As I speak with teachers of our youngest students regarding technology integration, I often hear concerns that technological devices will prevent these learners from necessary developmental fine motor activities that cement learning. “Too much screen time takes away from learning!” they argue.
Real > Virtual
As a former teacher of kindergarten, first grade, and second-grade classrooms, I could not agree more.
All students, but particularly our youngest, must experience learning in a hands-on, kinesthetic way. Sandbox letter formation trays, counting bears, and word family sorts are effective and need not be replaced by VR headsets. Computers create abstractions to represent real-life phenomena, and reality is greater than that which is virtual.
Young students need to draw pictures to visualize their thinking, they need to manipulate 3-dimensional blocks to build conceptual knowledge of geometry, they need to physically sort objects into categories to reveal critical thinking. What then, is the role of technology in a classroom full of students, especially for our youngest learners? Technology can serve to document this learning, to validate process over product, to provide opportunities to verbalize thinking. We can leverage technology in a way that does not replace, but magnifies real learning experiences.
Reality Made Permanent
Hands-on, kinesthetic learning experiences promote connections in the brain and make for a memorable experience that benefits our students. And yet, the experience lasts only as long as the lab or activity. But what if we could document this real experience, what if we could use technology to go back in time, to spark these memories and build upon the learning of the past? The power of technology in a primary classroom is in its recording capabilities.
While students are learning, take pictures of their illustrations and corresponding writing (note I used the word writing, not typing), record an audio of their verbal explanations of math manipulative use, take a video of their lab work. This approach allows us to maintain active learning, but also integrate technology.
Logistics: Pics in Real Time
Open up a slidedeck of your choice and insert the images directly from your phone, as shown in the picture tutorial. Open the slidedeck on your computer, to be projected for the entire class. Engage students in conversations regarding the learning. This can be done in real time, directly after the activity, or later in the year for review. Images evoke memories, which helps to cement learning in the brain. Be sure to take pictures as the learning occurs, not merely to showcase the product. This validates a #failforward mindset and celebrates learning as a process.
Student Powered Portfolios
Students themselves, as young as age 4, can similarly document their learning via digital means. I have seen 3-year-olds use their parents’ phones to take photos, add filters, and send their photographic creations to family via Snapchat. I understand that you (or your administration) may not be comfortable using Snapchat in the classroom with young students, but we can leverage our students’ familiarity with technology using other programs such as Seesaw. In the example pictured, students were studying words with the __ck ending.
In a paper journal, each student drew a picture of a word corresponding to the word ending of the week and then handwrote a word or sentence to match. The students then opened up the app Seesaw, took a picture of their journal, used the “draw” tool to circle the word ending being studied, and recorded an audio during which they verbally read their writing. Imagine the power of not only documenting non-tech learning in a digital format but accelerating the learning by using an audio recording feature. To make it even more impactful, Seesaw promotes home-school connection by creating a unique login experience for each student’s parents or guardians, by which they are able to view only their child’s work.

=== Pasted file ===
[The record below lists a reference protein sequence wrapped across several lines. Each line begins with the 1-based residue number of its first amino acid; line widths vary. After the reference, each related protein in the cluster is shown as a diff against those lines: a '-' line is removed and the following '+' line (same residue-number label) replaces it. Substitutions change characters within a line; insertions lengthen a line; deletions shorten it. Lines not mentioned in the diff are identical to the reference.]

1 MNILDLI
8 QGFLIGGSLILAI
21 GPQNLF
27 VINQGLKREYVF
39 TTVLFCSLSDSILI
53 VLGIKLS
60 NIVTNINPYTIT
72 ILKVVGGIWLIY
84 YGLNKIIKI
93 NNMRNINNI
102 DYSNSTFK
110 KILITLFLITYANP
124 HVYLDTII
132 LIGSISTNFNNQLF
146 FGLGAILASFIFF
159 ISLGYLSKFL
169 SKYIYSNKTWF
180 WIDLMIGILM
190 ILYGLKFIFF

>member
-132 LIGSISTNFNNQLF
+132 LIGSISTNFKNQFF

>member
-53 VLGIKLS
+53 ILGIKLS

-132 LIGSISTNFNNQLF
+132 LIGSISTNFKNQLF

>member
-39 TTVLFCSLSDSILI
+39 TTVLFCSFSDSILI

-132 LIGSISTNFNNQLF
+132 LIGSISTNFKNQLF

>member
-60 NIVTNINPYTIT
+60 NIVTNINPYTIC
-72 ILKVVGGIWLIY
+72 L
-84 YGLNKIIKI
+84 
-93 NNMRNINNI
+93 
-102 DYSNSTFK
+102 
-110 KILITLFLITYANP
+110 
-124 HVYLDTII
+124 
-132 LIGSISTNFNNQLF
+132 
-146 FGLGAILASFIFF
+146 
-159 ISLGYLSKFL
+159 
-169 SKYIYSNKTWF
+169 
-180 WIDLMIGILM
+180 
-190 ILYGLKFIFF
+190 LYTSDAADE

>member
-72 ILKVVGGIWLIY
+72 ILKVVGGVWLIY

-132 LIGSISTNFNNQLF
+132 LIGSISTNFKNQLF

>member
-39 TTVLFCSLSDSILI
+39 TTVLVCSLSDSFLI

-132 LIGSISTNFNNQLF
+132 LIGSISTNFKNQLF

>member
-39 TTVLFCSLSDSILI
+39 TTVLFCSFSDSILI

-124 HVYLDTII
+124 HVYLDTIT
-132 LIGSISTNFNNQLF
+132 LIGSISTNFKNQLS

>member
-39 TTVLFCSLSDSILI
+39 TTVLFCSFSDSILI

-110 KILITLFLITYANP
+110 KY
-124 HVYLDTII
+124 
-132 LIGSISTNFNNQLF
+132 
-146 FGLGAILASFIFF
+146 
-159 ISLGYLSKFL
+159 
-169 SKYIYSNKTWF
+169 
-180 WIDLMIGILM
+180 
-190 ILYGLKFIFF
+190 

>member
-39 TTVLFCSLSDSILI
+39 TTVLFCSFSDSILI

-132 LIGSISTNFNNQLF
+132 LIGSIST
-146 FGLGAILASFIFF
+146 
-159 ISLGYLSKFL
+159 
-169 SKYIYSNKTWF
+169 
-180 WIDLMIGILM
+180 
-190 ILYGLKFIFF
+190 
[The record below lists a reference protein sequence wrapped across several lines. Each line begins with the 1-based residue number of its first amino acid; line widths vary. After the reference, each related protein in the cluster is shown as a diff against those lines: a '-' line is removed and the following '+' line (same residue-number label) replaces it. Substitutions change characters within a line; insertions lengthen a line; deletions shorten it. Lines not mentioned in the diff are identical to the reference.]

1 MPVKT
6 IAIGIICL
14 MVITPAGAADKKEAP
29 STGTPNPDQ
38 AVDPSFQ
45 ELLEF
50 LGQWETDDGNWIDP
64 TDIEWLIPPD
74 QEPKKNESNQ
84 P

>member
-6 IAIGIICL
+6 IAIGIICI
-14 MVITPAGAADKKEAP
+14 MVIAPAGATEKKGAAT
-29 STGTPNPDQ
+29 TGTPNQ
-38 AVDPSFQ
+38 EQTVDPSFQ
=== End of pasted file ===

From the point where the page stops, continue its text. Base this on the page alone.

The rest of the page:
Expand the Walls of the Classroom
Technology can be used to not only document learning but to leverage the power of an authentic audience.
The kindergarten and first-grade students pictured were featured on Twitter, with a hashtag that all parents and community members were able to see. As seen in the images, the technology is not being used to thwart active, hands-on learning. Rather, the technology simplify magnifies and documents solid learning experiences. When we publish student work to an authentic audience, we validate the learning process and celebrate student success.
Technology is about more than screen time. Let us not trivialize technology into being little more than a resource for programs that leave students glued to a screen for educational games. Leverage technology for all it has to offer, as an addition rather than a replacement for active learning experiences.
Katherine Goyette is an Educational Consultant for Technology & Integrated Studies for Tulare County Office of Education. Katherine holds professional learning sessions for teachers, coaches, and administrators regarding pedagogically sound EdTech integration in the classroom, project-based learning, interdisciplinary learning, and professional learning communities. Formerly, Katherine was an administrator, coach, and taught at the elementary level. Katherine’s Google Certified Innovator project sparks innovation by facilitating connections amongst educational leaders at all levels. www.siteleadersconnect.org. Katherine’s certifications include: Google Certified Trainer & Innovator, Apple Teacher, Microsoft Innovative Educator, & PBS LearningMedia Digital Innovator. She has spoken at numerous events including CUE National Conferences, ISTE International Conference, and has been featured as a guest blog author for CUE and EdTechTeam. Katherine maintains her own blog at www.WonderExploreLearn.com.
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